DAC will continue to provide all required regular care of animals as they have done in the past. Nothing about their level of care has changed since our laboratories have been shutting down. Individual laboratories are still responsible for animal husbandry and any special care required by individual animal care protocols. We recommend that you try to complete this husbandry and special care in as few of trips as possible and in as little time as possible. In addition, please try to work around the schedules of animal care technicians so that personal distancing can be maintained. Please be sure to use the Accommodations and Building Access form provided to you by your department chair to indicate the personnel who are likely to need access to your laboratory and animal care facilities in the coming weeks. Mayor Cooper’s “Safer at Home” directive considers biomedical research as ‘essential business.’ While we don’t anticipate this, if your lab personnel are asked why they are traveling to or are at work, they should explain that they are biomedical research laboratory personnel.

What about biohazard pickup?

March 23rd Update:
Please note that VU biohazard waste pickups will occur in 6159 MRB III on THURSDAYS ONLY.
For VUMC buildings, biohazard pickup will occur as it normally does.

How about access to research buildings?

Entrance to all VU buildings is by card access only. Be sure to have your ID with you at all times. We are speaking with the VU Police Department about increased walkthroughs of research buildings for the near future to ensure security. VUMC buildings are currently open.

What about custodial services?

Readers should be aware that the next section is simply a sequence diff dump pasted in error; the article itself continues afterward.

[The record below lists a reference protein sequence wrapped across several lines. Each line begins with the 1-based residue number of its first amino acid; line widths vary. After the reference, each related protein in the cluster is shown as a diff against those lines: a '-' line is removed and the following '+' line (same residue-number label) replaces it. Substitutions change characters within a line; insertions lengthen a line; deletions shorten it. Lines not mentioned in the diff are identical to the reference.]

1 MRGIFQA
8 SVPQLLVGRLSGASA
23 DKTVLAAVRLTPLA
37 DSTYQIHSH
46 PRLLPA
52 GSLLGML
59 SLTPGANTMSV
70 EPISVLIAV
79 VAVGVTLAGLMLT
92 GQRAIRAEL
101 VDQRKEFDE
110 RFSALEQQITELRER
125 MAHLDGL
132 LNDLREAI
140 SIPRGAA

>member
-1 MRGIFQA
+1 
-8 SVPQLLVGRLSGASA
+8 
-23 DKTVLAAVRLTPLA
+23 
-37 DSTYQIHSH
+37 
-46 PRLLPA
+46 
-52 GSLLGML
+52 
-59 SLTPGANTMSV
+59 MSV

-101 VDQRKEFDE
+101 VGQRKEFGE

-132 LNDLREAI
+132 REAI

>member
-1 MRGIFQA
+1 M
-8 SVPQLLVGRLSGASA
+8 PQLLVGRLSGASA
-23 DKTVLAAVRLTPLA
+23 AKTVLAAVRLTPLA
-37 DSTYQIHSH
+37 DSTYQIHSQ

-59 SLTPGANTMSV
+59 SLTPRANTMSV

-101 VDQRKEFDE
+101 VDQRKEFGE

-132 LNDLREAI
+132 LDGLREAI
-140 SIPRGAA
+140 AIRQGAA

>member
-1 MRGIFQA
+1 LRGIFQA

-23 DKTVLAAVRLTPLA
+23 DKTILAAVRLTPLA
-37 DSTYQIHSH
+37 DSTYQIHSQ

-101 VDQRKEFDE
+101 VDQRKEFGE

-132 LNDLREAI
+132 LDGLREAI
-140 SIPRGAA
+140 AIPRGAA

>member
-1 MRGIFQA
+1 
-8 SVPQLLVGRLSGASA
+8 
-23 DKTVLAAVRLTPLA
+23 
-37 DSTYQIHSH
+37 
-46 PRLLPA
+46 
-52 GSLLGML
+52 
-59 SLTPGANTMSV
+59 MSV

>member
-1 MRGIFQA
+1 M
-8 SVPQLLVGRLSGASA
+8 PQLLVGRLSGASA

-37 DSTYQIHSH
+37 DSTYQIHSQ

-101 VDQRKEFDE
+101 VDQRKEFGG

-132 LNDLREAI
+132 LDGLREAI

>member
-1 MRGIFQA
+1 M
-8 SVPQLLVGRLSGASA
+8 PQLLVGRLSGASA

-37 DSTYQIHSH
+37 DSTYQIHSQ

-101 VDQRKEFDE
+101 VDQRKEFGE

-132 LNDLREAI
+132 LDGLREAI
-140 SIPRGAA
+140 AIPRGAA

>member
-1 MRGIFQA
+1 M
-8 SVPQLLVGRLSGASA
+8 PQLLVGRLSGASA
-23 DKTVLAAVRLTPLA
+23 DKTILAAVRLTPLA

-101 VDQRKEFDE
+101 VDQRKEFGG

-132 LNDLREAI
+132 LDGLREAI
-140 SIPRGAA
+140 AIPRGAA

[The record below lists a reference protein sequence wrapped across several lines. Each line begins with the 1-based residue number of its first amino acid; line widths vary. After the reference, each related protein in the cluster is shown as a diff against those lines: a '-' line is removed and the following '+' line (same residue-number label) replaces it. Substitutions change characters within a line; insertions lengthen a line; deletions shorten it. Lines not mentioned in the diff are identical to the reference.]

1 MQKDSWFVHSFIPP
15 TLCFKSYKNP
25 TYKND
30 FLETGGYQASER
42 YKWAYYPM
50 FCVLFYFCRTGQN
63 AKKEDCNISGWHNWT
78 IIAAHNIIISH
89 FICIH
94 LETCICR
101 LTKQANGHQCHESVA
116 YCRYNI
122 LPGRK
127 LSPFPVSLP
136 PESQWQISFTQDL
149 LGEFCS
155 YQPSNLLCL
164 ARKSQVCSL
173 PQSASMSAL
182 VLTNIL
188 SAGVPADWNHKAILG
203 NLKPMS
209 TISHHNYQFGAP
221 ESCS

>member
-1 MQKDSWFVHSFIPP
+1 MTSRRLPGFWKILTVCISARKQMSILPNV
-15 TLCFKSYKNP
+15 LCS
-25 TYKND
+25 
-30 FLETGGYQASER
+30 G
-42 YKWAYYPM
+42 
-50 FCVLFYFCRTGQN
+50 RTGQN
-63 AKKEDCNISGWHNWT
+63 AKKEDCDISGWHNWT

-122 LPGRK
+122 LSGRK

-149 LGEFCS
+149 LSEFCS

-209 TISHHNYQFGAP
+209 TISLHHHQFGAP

March 24th Update:

Due the current circumstances, the custodial staff are unable to enter MRB III labs to do routine trash pickup. Recycling has also halted pickups for now. If you need the routine trash disposal (including all cardboard, plastics, non-confidential paper and aluminum), please put the trash can(s) outside your lab.

There will be minimal custodial services in the common spaces of MRB III: bathrooms and atrium lunch areas. If you have trash generated in the labs or offices, it should be placed in the hallways and the custodians will pick it up in the evening.

If you have any questions or concerns, please email

These are very stressful times; what about psychological and wellness counseling?

The University Counseling Center and the Graduate School Lifecoach service remain open for virtual sessions ( ).

Are core facilities operating?

VU-sponsored core facilities have ramped down operations.



Each institution is doing what it thinks is best to continue executing on its mission while protecting its local and regional community. Some other private institutions such as Harvard, MIT, Johns Hopkins and Penn have taken similar actions to Vanderbilt University in shutting down laboratory operations. Many state institutions have not shut down and their laboratories appear open and fully staffed. VUMC laboratories are following medical center guidance, which recently transitioned from optional work from home to encouraged work from home. VUMC leadership is evaluating the situation on a daily basis. VUMC’s healthcare operations are critical to the health of middle Tennessee and the southeast United States and many of its laboratories and core labs support diagnostic and clinical trials that are essential to its operations. However, there are also research laboratories that function very similarly to laboratories in the Basic Sciences. PhD students and postdocs supported by training grants and individual fellowships who work in VUMC laboratories are subject to the same policies as students and postdocs working in VU laboratories. They are instructed to ramp down their laboratory research immediately and develop work from home plans with their mentors. This policy is supported by VUMC leadership. In addition, VUMC is practicing social distancing in all their work spaces, including research spaces. VUMC is deploying shift work and setting schedules that enable the social distancing for the use of shared laboratory spaces and common equipment, hoods, etc. For those of you in adjoining laboratories, we encourage you to work with your neighboring VUMC principal investigators to develop schedules that minimize interactions of your staff performing critical maintenance operations with VUMC staff.